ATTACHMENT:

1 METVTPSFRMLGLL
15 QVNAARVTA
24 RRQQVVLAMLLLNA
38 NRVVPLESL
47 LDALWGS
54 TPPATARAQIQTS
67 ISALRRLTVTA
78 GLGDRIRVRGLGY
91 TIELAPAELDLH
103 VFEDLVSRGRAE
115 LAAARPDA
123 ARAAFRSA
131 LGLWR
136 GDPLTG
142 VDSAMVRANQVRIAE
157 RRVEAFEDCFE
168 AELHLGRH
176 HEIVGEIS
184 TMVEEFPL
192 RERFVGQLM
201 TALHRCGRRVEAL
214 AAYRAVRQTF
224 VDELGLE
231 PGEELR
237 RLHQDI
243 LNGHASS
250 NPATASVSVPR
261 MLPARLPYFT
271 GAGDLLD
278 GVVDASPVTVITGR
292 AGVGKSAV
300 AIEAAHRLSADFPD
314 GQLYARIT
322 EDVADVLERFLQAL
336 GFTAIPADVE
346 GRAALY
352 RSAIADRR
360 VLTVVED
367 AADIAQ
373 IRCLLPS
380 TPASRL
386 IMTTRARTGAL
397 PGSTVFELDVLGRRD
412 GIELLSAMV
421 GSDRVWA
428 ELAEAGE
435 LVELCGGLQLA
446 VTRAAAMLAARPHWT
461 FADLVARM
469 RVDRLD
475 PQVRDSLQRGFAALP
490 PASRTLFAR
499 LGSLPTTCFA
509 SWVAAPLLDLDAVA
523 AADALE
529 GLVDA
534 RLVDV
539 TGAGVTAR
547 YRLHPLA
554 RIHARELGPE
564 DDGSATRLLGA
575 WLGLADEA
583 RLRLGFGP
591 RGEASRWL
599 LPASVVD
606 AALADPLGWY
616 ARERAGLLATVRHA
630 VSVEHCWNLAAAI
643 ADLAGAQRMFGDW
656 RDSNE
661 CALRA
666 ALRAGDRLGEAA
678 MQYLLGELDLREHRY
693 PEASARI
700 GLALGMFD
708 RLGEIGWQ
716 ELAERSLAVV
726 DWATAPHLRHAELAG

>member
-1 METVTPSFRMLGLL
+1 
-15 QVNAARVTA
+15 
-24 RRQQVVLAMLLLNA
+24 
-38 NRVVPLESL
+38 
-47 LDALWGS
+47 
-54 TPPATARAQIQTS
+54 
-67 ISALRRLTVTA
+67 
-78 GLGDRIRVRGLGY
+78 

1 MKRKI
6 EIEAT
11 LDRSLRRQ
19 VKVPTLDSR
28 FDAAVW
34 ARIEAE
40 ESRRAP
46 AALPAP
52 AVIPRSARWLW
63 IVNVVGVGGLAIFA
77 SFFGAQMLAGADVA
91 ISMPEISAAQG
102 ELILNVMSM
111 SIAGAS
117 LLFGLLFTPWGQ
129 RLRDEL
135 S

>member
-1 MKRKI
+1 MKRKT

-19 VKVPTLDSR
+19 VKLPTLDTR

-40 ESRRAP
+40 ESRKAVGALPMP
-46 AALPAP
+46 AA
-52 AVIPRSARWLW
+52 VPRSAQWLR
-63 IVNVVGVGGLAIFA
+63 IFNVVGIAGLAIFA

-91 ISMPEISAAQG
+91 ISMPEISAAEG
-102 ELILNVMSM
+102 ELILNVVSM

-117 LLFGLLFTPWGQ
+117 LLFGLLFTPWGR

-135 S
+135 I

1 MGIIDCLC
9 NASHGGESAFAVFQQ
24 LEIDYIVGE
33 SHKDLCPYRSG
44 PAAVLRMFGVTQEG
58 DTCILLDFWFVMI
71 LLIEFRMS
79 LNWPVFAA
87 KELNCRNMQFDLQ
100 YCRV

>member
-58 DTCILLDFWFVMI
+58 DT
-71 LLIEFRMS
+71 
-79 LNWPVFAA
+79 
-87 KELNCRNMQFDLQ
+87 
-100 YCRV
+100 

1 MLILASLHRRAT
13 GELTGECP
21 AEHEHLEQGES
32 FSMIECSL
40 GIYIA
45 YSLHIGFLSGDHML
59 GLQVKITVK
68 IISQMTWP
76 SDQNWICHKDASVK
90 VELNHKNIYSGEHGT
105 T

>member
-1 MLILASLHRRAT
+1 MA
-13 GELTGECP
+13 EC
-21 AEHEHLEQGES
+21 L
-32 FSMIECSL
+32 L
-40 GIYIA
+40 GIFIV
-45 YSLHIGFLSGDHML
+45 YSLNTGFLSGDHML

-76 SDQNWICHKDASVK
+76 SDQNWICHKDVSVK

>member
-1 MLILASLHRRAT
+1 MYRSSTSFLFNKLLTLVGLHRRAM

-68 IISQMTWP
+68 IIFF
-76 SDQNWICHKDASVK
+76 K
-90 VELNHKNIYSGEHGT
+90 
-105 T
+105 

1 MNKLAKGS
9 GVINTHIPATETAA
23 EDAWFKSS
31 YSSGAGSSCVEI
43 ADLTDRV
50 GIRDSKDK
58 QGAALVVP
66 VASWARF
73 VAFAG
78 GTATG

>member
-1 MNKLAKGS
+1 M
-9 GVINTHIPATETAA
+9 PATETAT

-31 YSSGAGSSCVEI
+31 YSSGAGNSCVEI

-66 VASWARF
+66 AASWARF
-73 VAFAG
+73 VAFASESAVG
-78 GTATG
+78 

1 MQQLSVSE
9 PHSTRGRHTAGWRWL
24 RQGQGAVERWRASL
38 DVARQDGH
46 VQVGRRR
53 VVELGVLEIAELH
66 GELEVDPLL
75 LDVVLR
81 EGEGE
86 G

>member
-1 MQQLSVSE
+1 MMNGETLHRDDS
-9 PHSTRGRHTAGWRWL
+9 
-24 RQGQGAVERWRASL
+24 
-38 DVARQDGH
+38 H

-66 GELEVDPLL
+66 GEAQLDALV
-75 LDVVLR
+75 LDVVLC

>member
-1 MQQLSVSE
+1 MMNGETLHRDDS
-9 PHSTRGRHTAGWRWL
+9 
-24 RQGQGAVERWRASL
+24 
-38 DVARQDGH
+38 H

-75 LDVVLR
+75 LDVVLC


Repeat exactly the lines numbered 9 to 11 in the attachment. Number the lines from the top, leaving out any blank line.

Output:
91 TIELAPAELDLH
103 VFEDLVSRGRAE
115 LAAARPDA